This document contains the following information: Report, dated 27th February 2006, of the review into the events leading up to and following the death of Christopher Alder on 1st April 1998.
This publication contains the report of the Independent Police Complaints Commission into the events leading up to, and following, the death of Christopher Alder, who died whilst in custody at a police station in Hull in April 1998.
Issues examined include: why Mr Alder was offered no assistance as he lay dying on the floor of the police station; the conduct of two police investigations into his death; medical history and postmortem medical evidence; the subsequent court hearings held, including an inquest in 2000, the criminal trial of five officers in 2002 and a police disciplinary hearing in 2003; the treatment of family members in terms of police family liaison; and whether racism was a factor in the death and handling of the case.
The report highlights serious failings, in terms of i) the individual conduct of four of the police officers involved, which amounted to serious neglect of duty; ii) subsequent mistakes by senior police officers in their response to investigating a death in custody; and iii) major systemic failures including the presence of negative racial stereotyping in the treatment of Mr Alder, the poor level of working practices between police and medical staff regarding transfers of responsibility for care, and failings in the police disciplinary system.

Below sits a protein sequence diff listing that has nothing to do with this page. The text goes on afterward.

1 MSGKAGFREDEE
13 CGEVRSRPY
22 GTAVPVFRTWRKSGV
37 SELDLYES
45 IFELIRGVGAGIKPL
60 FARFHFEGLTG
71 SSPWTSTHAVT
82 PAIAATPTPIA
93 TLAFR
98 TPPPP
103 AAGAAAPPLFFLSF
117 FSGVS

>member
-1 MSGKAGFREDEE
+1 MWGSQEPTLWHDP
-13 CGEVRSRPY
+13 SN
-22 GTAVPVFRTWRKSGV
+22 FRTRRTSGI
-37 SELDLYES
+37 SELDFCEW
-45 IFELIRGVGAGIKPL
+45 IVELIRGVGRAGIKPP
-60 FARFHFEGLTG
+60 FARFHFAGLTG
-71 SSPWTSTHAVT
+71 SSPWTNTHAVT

A number of recommendations are made in light of this case, both for policing in general, as well as specifically for Humberside Police. The report criticises the failure of the Chief Constable of Humberside Police to apologise to the Alder family over the forces handling of the case, and calls for an unreserved apology to be made. Two volumes of appendices are available separately (HCP 971-II (ISBN 0102937397) and HCP 971-III (ISBN 0102937400)).
This paper was laid before Parliament in response to a legislative requirement or as a Return to an Address and was ordered to be printed by the House of Commons.